21. 21. Filtering  Refers to the manipulation of information so that the receiver perceives it as positive  Reason for filtering should be clear since it carries and controls information to the management Filtering
  22. 22. Filtering Example A supervisor reports to the management about the little deviation on expenditures. But he pointed out that they maximize the financial resources in order to achieve an excellent output.
  23. 23. In-group Language  Different groups develop words or phrases that have meaning only to members  These words provide members with feeling of belongingness, cohesiveness, and even self- esteem In-group Language
  24. 24.  When outsiders intervene or get involved in the communication, communication usually breaks down In-group
  25. 25.  One form of an in-group language is jargon  Using in-group language makes a mysterious and doubtful atmosphere as heard by the outsiders On In-group Language
  26. 26. In-group Language Example A group of undergraduate researchers requested some high school students to “complete the instrument as part of an experimental treatment”. The high school students are puzzled on what kind of instrument are they going to complete. Later, they
  27. 27. Status Differences  Status differences widen the gap of communication between the superiors and sub-ordinates. Some of the reasons include time constraints, nature of work, fear, etc. Status Differences
  28. 28. Status Differences Example 1. A nurse may prefer to remain quite instead of expressing opinion or asking a question to the nursing supervisor. 2. Meeting a bank vice president will be possible only if advance appointment is done or by passing the careful quizzing of a
  29. 29. Time Pressure  Limited time for communication  Short-circuiting is a failure of the formally described communication system that often results from time pressures.  Short-circuiting means that someone has been left out of the formal channel of communication who normally would be included. Time Pressure
  30. 30. Time Pressure Example 1. Managers have no enough time for having chat with their subordinates. 2. A teacher needs an advice on a specific instructional practices. She consults the principal in another school since her immediate head is out.
  31. 31. Communication  This refers to giving too much information directed to individuals wherein individuals cannot absorb or respond immediately on it. Communication Overload Overload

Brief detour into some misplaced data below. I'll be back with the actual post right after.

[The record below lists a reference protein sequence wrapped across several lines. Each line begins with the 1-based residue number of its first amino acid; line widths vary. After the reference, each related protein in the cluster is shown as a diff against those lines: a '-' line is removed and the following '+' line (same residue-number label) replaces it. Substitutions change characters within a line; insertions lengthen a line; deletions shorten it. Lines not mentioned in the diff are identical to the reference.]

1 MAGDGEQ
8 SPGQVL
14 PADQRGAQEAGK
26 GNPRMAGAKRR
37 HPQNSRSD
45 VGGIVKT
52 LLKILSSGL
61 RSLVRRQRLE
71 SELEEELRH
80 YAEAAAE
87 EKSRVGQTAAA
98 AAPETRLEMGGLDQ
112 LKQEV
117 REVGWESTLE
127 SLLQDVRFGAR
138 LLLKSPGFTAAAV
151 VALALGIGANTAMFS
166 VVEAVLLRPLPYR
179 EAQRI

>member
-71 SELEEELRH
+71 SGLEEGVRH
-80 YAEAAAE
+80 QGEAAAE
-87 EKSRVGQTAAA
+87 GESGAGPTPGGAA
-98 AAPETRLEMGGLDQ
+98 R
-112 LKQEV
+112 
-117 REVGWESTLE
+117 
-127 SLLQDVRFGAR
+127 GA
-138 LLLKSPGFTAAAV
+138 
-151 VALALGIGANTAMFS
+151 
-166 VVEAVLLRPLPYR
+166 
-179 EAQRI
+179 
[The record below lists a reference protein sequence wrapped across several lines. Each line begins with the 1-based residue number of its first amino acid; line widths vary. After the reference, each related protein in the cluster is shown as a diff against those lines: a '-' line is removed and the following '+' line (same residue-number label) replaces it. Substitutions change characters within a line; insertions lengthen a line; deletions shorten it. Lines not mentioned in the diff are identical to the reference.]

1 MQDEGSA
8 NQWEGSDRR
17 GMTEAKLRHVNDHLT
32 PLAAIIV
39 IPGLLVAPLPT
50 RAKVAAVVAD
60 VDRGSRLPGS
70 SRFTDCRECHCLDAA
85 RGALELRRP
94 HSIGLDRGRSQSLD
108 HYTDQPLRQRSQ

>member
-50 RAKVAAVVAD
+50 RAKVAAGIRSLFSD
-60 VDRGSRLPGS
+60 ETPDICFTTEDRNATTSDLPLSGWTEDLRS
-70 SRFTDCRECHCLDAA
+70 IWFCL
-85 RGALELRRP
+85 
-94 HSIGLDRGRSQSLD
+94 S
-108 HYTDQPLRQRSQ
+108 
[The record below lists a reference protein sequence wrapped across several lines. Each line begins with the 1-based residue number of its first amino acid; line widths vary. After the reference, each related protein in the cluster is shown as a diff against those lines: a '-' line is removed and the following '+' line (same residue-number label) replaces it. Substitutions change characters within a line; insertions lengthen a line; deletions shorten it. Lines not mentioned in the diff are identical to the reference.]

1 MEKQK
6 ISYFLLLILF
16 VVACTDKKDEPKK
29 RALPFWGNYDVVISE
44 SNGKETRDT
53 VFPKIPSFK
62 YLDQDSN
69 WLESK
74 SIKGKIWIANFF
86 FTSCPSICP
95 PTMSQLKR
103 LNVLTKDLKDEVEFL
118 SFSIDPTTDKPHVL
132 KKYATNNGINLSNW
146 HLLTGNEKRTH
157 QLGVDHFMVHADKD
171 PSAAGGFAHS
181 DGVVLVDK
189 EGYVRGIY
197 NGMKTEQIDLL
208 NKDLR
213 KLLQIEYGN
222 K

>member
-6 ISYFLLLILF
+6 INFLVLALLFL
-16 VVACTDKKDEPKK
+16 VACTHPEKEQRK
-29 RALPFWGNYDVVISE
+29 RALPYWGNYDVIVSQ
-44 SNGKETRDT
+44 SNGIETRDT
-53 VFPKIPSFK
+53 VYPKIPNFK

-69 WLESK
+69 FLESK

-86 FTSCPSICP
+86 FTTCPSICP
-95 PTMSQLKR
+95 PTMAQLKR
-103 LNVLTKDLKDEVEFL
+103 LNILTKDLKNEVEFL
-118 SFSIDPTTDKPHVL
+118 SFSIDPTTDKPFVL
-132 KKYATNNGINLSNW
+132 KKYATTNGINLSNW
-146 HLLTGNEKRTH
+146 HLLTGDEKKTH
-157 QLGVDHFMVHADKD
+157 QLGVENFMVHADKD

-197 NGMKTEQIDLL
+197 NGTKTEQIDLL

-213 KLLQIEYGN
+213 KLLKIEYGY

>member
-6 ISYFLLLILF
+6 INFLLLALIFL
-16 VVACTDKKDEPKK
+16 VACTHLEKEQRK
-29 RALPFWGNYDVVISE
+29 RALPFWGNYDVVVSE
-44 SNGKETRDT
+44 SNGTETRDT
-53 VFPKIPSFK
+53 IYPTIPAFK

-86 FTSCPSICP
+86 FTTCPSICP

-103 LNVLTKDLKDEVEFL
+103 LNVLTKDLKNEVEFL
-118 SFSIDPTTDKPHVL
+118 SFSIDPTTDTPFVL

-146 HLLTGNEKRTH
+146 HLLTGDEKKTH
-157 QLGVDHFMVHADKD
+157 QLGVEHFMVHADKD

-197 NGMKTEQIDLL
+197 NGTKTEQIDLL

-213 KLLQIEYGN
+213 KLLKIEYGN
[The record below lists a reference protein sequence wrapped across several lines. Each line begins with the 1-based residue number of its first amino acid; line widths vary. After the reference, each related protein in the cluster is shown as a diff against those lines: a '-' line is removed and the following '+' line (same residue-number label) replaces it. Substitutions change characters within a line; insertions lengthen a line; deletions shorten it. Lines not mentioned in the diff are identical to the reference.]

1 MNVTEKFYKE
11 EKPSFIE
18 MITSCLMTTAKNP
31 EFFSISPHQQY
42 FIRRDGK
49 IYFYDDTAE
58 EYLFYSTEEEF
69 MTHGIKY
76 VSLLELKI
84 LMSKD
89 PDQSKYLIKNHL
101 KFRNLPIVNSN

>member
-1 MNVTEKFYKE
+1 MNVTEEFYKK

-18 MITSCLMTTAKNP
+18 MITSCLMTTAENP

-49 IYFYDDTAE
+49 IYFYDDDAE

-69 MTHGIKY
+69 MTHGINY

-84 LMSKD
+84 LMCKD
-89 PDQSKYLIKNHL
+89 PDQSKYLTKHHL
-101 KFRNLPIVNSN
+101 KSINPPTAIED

32. 32. Communication Overload Example Giving too much memo on different matters will make a communication overload. Pressures on different tasks and imprecise & unclear notions from the group will arise.
  33. 33. Barriers within Individual Barriers within the Organization Frame of reference In-group language Value judgement Filtering To improve communication, the focus must be on changing people and/or changing the organizational structure.
  34. 34. Managers As An 1. Improving messages or the information they want to transmit 2. Improving understanding of what other people are trying to communicate with them How can managers become an effective communicator in general? Effective Communicator
  35. 35.  Managers must become better encoders and decoders. They must strive not only be to understood but also to understand. How can managers become an effective communicator in general?
  36. 36. 1. Following Up This involves assuming that you are misunderstood and, whenever possible, attempting to determine whether your intended meaning actually was received. What are some techniques that managers can utilize to become an effective communicator? Becoming An Some Techniques On Effective Communicator
  37. 37. 2. Regulating Information Flow  Regulating communication can ensure an optimal flow of information to managers, thereby eliminating the barrier of „communication overload‟.  Based on Exception Principle of Management – only significant deviations from policies and procedures should be brought to the attention of the superiors. What are some techniques that managers can utilize to become an effective communicator?
  38. 38. 3. Utilizing Feedback  Feedback provides a channel for receiver response that enables the communicator to determine whether the message has been received and has produced the intended response.  Direct feedback is possible in face-to- face communication. In downward communication, inaccuracies occur because of insufficient opportunity for feedback from the receivers. What are some techniques that managers can utilize to become an effective communicator?
  39. 39. 4. Empathy  This involves being a receiver-oriented rather than communicator oriented.  Empathy requires communicators to place themselves in the shoes of the receiver in order to anticipate how the message is likely to be decoded.  This is the ability to put oneself in the other person‟s role and to assume individual viewpoints and emotions. What are some techniques that managers can utilize to become an effective communicator?